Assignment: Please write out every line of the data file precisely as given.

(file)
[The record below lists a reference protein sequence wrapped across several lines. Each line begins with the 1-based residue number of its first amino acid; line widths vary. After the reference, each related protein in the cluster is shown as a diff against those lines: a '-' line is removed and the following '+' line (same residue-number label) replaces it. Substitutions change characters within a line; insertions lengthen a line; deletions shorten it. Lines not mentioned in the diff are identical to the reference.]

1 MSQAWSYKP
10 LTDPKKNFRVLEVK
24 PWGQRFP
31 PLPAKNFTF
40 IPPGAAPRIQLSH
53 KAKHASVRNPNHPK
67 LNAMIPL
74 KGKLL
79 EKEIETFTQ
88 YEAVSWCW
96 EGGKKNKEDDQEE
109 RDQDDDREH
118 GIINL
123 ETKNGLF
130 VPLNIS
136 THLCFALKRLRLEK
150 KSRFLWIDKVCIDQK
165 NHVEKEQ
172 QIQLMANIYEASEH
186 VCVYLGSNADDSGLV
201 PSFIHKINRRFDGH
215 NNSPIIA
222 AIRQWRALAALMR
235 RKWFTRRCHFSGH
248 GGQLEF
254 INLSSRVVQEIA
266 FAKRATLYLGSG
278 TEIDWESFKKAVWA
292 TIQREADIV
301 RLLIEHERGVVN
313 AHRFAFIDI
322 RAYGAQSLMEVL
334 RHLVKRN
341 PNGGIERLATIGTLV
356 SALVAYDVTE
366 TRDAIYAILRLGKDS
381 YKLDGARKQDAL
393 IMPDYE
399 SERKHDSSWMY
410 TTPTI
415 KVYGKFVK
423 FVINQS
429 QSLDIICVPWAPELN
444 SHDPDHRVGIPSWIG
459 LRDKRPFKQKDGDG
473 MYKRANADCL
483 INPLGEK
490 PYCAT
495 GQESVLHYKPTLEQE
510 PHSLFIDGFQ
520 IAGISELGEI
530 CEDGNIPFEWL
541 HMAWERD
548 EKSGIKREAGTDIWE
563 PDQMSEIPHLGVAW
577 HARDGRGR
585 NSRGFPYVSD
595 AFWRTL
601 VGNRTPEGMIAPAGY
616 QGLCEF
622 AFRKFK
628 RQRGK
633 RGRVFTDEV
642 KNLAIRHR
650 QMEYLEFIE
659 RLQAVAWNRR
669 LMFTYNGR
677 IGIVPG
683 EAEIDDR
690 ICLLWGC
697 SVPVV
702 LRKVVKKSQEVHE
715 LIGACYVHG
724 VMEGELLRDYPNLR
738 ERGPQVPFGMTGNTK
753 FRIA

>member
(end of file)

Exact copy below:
[The record below lists a reference protein sequence wrapped across several lines. Each line begins with the 1-based residue number of its first amino acid; line widths vary. After the reference, each related protein in the cluster is shown as a diff against those lines: a '-' line is removed and the following '+' line (same residue-number label) replaces it. Substitutions change characters within a line; insertions lengthen a line; deletions shorten it. Lines not mentioned in the diff are identical to the reference.]

1 MSQAWSYKP
10 LTDPKKNFRVLEVK
24 PWGQRFP
31 PLPAKNFTF
40 IPPGAAPRIQLSH
53 KAKHASVRNPNHPK
67 LNAMIPL
74 KGKLL
79 EKEIETFTQ
88 YEAVSWCW
96 EGGKKNKEDDQEE
109 RDQDDDREH
118 GIINL
123 ETKNGLF
130 VPLNIS
136 THLCFALKRLRLEK
150 KSRFLWIDKVCIDQK
165 NHVEKEQ
172 QIQLMANIYEASEH
186 VCVYLGSNADDSGLV
201 PSFIHKINRRFDGH
215 NNSPIIA
222 AIRQWRALAALMR
235 RKWFTRRCHFSGH
248 GGQLEF
254 INLSSRVVQEIA
266 FAKRATLYLGSG
278 TEIDWESFKKAVWA
292 TIQREADIV
301 RLLIEHERGVVN
313 AHRFAFIDI
322 RAYGAQSLMEVL
334 RHLVKRN
341 PNGGIERLATIGTLV
356 SALVAYDVTE
366 TRDAIYAILRLGKDS
381 YKLDGARKQDAL
393 IMPDYE
399 SERKHDSSWMY
410 TTPTI
415 KVYGKFVK
423 FVINQS
429 QSLDIICVPWAPELN
444 SHDPDHRVGIPSWIG
459 LRDKRPFKQKDGDG
473 MYKRANADCL
483 INPLGEK
490 PYCAT
495 GQESVLHYKPTLEQE
510 PHSLFIDGFQ
520 IAGISELGEI
530 CEDGNIPFEWL
541 HMAWERD
548 EKSGIKREAGTDIWE
563 PDQMSEIPHLGVAW
577 HARDGRGR
585 NSRGFPYVSD
595 AFWRTL
601 VGNRTPEGMIAPAGY
616 QGLCEF
622 AFRKFK
628 RQRGK
633 RGRVFTDEV
642 KNLAIRHR
650 QMEYLEFIE
659 RLQAVAWNRR
669 LMFTYNGR
677 IGIVPG
683 EAEIDDR
690 ICLLWGC
697 SVPVV
702 LRKVVKKSQEVHE
715 LIGACYVHG
724 VMEGELLRDYPNLR
738 ERGPQVPFGMTGNTK
753 FRIA

>member